VII. Opponents I and II (hereinafter: respondents I and II) filed replies by letters dated 1 April 2010 and 19 March 2010 respectively and inter alia reiterated their objections of lack of novelty, based on A1. Respondent I further provided arguments concerning the issues of inventive step and sufficiency of disclosure.

In letters dated 6 March 2012 (respondent II) and 12 July 2012 (respondent I) they requested, with reference to Article 12(4) of the Rules of Procedure of the Boards of Appeal (RPBA), that the third to sixth auxiliary requests not be admitted into the proceedings.

Respondent I further requested that the case be remitted to the opposition division in the event that novelty of the composition claimed in claim 1 of each of the main request and the first and second auxiliary requests over the contents of A1 were to be acknowledged or the third and fourth auxiliary requests came up for consideration.

VIII. Oral proceedings before the board were held on 13 August 2012. The issues of sufficiency of disclosure, novelty of the invention claimed in claim 1 of the main request and the first and second auxiliary requests, and admission of the third auxiliary request into the proceedings were discussed.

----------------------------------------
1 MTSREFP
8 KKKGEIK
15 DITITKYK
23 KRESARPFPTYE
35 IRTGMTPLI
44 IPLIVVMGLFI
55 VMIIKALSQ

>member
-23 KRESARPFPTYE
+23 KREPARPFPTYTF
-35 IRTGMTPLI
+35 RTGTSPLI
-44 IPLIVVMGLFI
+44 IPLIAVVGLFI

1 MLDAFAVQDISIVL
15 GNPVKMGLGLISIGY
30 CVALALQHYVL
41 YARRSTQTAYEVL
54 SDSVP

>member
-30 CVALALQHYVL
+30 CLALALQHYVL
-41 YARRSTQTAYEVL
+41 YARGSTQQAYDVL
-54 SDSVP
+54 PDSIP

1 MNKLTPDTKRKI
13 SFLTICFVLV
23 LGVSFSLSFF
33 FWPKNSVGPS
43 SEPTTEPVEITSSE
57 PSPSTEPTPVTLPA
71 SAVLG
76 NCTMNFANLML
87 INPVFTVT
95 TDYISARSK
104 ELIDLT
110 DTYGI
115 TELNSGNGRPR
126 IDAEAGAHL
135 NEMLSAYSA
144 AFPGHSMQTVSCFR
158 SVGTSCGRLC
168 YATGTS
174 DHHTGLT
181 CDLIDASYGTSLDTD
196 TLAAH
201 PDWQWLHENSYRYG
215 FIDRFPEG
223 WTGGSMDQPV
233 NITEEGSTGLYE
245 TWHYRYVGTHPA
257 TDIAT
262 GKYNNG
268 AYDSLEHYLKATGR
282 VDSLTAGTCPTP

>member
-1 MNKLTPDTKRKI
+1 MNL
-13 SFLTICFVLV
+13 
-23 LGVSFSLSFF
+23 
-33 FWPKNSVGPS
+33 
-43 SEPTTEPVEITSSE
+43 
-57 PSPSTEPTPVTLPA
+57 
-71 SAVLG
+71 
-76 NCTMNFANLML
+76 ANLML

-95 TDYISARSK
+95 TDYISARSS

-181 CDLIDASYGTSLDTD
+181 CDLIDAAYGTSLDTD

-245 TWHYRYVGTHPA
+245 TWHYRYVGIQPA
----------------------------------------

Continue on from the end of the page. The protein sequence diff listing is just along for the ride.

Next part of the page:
IX. The arguments of respondents I and II provided in writing and orally, as far as they are relevant for this decision, can be summarised as follows:

(a) Sufficiency of disclosure

Claim 1 requires the presence of 0.01 to 1.99 wt% of GPS-1, i.e. the end values of the claimed range are given to two decimal places. There is no teaching in the patent specification as to how the GPS-1 values can be determined with this accuracy or how GPS-1 can be separated from GPM-1 and GPS-6. In the examples of the patent (tables 1 to 3) GPS-1 values are only given with an accuracy of one decimal place without indicating the measuring method. According to A20, pages 82/83, the sugar alcohols GPS-6 and GPS-1, when passing the column of a gas chromatograph, have an almost equal retention time.